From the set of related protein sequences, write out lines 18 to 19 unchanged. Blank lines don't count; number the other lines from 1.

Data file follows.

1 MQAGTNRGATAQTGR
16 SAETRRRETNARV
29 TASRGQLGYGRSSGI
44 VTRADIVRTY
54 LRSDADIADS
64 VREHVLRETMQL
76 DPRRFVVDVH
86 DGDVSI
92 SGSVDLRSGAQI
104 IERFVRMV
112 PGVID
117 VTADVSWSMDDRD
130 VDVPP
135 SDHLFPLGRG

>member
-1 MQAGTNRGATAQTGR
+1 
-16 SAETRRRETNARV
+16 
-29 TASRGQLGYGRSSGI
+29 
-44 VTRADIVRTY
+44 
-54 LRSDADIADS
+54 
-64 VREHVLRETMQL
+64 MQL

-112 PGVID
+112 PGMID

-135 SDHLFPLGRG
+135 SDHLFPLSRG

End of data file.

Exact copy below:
-16 SAETRRRETNARV
+16 